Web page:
Giving injectable medications can be a mental hurdle for people unfamiliar with the tactile and technical components of injectable medications, such as needles and syringes as well as how to draw up the medication and read the dosage—let alone administer said medication. However, with a little practice, many cat owners can find it surprisingly easy to give injections. In fact, after cat owners gain confidence in administering medications in this manner, many actually prefer this to giving oral medications.
The right client training
To start the process smoothly and preserve the emotional bonds we have with our cats, training owners in administering injectable medications is critical. In our practice, doctors or technical staff sit down with the key members of the household and teach the hands-on aspects of giving medications subcutaneously—this allows our clients to ask questions and get some practice before trying at home. Doing this under the watchful eye of someone more experienced often helps to allay fears.
It’s important to stress to cat owners that they won’t hurt their cats.
It’s important to stress to cat owners that they won’t hurt their cats. Many people are dedicated to managing their cats’ diabetes and willing to try insulin but are afraid it will hurt. Reassurance that it’s nearly impossible to hurt a cat with these small needles can go a long way.
The right equipment
Speaking of small needles, using specific insulin syringes and small-gauge needles (27-ga or smaller) can help minimize trauma for the cat and owner alike. Equally important is explaining the different units of insulin that exist and how to ensure we’re using the right syringe type for that particular insulin. We check that clients understand where the right doses show up on the needle, so everyone’s on the same page.
Finally, I always explain to owners that they’re likely far more worried than their cats are about these insulin injections. Knowing that you can’t hurt your cat and that your cat probably isn’t stressing about these injections helps many pet parents to take a deep breath, relax and become comfortable with the process.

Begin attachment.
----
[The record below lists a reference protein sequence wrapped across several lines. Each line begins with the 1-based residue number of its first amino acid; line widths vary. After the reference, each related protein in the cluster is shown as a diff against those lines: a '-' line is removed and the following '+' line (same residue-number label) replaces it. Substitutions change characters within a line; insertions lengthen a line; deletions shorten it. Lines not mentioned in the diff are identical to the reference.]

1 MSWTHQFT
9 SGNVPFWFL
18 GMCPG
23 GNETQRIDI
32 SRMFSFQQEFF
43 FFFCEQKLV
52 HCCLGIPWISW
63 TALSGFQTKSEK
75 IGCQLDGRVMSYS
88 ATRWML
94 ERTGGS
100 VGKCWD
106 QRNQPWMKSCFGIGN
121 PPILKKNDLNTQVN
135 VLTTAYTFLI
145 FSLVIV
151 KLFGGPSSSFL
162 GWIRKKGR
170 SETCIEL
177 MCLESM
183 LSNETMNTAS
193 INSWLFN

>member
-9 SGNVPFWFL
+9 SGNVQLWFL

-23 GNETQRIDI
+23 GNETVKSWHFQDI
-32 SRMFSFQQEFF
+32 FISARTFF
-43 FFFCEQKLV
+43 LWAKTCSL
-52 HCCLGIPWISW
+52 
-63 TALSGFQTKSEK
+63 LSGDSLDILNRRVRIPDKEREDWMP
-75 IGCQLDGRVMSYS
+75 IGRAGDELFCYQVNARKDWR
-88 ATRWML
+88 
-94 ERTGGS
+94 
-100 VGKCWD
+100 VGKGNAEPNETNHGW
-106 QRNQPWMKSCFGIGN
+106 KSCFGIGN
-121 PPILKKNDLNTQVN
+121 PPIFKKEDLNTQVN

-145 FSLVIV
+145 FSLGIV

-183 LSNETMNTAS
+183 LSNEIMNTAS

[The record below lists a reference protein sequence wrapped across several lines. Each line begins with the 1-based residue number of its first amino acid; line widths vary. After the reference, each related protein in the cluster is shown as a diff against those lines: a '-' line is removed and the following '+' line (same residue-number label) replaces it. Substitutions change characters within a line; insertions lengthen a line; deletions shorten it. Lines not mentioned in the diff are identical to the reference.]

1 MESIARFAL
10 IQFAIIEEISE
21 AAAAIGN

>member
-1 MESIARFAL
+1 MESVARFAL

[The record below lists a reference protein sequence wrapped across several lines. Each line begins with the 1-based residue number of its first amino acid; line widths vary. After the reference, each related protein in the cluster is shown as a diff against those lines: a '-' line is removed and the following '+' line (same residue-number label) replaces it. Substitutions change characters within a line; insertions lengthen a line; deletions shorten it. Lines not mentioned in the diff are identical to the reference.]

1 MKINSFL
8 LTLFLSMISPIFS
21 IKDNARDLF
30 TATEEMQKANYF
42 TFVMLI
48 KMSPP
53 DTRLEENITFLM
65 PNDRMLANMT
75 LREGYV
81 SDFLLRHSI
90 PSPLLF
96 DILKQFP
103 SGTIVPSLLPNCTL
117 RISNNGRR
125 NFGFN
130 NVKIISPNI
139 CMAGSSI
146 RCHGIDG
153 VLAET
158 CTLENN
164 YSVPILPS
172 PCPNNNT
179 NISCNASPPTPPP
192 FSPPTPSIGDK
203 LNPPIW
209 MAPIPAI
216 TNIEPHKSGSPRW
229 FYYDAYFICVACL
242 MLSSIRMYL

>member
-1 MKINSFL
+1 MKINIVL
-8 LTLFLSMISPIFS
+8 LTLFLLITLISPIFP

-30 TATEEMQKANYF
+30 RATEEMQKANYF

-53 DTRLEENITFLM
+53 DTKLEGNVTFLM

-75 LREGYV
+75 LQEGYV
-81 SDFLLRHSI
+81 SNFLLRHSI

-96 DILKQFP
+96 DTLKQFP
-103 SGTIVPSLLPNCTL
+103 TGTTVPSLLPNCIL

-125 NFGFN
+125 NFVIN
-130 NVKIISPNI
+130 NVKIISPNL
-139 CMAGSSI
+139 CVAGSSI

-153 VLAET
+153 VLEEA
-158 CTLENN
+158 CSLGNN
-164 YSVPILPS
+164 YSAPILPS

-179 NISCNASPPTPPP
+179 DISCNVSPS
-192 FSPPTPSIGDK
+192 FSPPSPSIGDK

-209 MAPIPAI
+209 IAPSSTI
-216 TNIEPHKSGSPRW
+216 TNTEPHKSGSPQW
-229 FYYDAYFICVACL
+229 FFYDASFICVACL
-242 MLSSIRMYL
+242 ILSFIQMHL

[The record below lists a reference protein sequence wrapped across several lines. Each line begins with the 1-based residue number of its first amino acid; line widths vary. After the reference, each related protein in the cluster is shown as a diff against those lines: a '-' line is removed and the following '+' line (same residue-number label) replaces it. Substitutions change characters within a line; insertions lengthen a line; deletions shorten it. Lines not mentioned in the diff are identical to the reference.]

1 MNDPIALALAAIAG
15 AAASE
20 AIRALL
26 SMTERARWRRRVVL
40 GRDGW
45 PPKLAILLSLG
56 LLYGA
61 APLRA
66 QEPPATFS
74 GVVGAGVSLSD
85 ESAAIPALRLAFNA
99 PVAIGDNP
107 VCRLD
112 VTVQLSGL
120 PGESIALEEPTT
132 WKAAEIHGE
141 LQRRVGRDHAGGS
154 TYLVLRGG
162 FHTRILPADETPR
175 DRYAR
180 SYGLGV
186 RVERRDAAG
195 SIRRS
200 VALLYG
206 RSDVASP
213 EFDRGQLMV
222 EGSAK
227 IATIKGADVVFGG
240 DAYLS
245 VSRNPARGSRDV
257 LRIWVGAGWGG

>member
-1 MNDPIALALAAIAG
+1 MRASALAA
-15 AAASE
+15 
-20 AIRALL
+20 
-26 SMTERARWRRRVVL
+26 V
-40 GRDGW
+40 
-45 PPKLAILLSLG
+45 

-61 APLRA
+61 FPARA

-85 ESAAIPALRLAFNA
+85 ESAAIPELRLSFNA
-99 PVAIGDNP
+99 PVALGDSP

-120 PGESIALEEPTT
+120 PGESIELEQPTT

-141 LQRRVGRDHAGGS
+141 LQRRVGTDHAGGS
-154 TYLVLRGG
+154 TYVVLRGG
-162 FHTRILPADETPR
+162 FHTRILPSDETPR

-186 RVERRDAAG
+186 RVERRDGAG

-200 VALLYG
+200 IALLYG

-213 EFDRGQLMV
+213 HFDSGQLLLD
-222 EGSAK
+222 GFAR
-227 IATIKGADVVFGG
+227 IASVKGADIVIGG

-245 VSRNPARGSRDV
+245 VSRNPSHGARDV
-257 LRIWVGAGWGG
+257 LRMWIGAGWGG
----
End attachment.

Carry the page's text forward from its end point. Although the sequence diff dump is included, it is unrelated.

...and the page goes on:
The right distraction
It helps to give positive reinforcement to cats and offer distractions before, after or even during injections. For many diabetic cats, food does the trick. Deli meat or canned food is often a favorite and can turn medicating into quality time. Some cats even receive their injections while sleeping, barely noticing that their pet parents have administered a medication.
The right monitoring
When it comes to testing, there’s often a balance between the patient’s needs, the cat owner’s concerns and the medical data. For instance, if I have a high-stress feline patient, I might forego a day-long test in favor of a shorter time span or use another more cat-friendly approach. Weight, water intake and urine output measured at home can be good indicators in some cats. Conscientious owners can keep track of these variables, which might help minimize some of the more invasive tests at each veterinary visit. Try to accommodate as best as possible, and spend time talking about concerns with all everyone on your team—the doctor, the technician and the receptionist. We all play a role in allaying fear and addressing these questions.
I like to tell cat owners they’ll probably ask me for all future medications to come as injectables.
The right encouragement
It’s helpful to share your own stories about medicating cats since you’re the expert in the exam room. I like to tell cat owners they’ll probably ask me for all future medications to come as injectables once they’ve grown comfortable with the process—and rarely am I wrong! Oral medications for cats can be a huge battle and often leave us with lingering bad memories. Very rarely does that happen with injectable medications—cats tolerate them very well, indeed.